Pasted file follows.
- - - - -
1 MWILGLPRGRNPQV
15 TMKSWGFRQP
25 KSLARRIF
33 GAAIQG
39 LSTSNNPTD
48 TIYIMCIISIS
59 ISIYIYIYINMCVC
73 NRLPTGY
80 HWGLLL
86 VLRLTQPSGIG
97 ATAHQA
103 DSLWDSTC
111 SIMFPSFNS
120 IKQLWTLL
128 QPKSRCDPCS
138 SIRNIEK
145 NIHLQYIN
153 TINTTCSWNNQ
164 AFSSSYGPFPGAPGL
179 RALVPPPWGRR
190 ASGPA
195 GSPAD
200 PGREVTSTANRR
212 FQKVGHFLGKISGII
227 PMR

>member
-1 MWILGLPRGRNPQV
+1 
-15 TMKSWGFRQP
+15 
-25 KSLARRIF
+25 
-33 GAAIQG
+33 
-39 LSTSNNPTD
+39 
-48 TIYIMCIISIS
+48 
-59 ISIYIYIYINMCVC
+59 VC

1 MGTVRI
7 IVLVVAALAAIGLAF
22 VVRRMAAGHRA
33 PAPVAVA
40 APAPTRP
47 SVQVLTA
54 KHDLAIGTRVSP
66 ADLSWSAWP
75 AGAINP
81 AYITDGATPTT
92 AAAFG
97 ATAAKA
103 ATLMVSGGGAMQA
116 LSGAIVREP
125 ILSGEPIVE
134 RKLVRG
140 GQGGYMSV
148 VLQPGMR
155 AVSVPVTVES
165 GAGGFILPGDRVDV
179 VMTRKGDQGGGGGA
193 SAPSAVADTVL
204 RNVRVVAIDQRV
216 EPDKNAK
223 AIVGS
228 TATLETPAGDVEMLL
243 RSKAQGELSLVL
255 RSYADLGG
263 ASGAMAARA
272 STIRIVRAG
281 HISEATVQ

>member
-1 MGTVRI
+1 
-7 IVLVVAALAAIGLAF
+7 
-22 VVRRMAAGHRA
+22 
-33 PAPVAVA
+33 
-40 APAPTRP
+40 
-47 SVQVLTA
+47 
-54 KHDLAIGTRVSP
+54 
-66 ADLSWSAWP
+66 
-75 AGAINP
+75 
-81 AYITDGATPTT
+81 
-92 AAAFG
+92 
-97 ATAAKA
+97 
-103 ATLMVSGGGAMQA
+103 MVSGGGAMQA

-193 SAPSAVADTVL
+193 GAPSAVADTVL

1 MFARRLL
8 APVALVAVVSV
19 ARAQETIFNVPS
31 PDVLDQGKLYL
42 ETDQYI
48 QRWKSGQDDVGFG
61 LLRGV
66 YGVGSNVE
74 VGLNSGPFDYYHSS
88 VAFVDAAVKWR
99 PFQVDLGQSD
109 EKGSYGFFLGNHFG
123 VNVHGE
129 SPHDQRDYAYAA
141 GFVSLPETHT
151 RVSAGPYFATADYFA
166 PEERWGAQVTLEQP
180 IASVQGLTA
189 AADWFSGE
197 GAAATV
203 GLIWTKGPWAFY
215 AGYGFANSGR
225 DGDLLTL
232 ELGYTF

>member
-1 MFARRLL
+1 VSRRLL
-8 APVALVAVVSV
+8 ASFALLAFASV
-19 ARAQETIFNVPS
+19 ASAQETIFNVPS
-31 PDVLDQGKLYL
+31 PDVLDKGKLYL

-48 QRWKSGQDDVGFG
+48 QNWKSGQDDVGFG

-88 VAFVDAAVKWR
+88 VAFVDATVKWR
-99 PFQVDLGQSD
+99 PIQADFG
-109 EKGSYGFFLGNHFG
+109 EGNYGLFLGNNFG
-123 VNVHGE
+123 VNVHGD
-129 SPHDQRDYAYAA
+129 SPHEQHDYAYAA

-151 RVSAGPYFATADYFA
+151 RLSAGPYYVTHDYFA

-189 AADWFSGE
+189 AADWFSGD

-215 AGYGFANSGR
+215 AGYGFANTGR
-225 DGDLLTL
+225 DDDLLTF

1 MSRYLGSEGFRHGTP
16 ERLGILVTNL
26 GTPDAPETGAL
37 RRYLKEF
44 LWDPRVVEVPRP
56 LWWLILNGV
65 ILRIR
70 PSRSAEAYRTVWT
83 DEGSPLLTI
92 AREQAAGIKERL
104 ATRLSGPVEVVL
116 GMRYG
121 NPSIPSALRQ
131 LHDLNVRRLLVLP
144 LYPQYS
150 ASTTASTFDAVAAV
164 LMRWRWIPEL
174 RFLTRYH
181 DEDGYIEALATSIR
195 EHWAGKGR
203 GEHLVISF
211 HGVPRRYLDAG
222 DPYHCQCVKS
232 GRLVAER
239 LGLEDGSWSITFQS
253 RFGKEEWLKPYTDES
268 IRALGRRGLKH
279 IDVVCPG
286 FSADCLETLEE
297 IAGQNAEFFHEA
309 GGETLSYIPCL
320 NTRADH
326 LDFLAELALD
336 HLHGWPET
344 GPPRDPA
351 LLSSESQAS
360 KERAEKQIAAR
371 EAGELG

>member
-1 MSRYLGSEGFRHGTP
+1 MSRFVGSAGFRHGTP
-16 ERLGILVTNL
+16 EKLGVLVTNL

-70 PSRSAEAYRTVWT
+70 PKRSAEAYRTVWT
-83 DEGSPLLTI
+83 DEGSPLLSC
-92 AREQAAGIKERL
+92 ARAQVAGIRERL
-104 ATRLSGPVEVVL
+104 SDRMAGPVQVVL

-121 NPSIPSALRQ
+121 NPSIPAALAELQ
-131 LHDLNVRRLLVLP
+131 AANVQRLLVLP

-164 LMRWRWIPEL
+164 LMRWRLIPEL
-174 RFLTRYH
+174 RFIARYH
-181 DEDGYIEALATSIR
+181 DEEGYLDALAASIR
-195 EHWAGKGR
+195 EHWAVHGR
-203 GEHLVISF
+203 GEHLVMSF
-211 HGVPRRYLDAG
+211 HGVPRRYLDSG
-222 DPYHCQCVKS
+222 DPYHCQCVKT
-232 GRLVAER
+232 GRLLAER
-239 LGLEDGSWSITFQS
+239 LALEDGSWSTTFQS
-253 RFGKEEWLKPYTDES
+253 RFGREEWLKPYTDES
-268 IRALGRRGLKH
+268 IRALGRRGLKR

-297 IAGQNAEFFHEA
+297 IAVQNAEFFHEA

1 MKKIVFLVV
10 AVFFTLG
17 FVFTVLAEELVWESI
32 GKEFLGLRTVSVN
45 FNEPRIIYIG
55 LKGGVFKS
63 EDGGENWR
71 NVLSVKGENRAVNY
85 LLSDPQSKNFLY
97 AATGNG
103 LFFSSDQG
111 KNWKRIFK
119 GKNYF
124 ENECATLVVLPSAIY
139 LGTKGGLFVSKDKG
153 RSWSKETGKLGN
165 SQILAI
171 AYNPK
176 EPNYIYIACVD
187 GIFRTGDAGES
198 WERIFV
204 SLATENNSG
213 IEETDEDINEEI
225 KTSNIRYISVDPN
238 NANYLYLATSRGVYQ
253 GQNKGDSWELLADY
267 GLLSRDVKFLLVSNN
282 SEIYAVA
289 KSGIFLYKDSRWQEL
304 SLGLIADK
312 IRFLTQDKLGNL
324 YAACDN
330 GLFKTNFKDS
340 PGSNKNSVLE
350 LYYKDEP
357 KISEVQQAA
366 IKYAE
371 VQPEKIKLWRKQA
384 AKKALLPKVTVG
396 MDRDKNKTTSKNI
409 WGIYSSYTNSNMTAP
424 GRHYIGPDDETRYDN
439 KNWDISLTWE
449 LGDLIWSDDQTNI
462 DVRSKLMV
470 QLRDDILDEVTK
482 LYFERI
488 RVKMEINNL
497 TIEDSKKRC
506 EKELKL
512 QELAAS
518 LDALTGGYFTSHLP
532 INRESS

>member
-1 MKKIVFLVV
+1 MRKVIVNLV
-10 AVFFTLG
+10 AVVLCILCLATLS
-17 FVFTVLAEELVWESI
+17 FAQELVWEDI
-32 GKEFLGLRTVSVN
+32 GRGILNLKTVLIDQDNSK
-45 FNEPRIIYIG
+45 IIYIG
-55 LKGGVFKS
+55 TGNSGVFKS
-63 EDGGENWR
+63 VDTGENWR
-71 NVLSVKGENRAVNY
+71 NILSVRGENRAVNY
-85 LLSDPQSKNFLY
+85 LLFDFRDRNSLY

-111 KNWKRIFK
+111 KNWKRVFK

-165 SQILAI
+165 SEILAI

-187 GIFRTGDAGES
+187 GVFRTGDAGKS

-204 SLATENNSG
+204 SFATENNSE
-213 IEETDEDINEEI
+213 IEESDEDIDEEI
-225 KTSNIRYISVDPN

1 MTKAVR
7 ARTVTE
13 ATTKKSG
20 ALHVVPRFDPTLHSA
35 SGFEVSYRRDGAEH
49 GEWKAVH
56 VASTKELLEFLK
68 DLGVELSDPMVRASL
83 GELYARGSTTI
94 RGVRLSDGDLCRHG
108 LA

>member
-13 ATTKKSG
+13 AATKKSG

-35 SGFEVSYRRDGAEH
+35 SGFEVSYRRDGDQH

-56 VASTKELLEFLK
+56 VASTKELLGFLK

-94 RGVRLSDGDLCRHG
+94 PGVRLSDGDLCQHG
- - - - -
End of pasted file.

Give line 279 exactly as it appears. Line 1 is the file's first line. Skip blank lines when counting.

482 LYFERI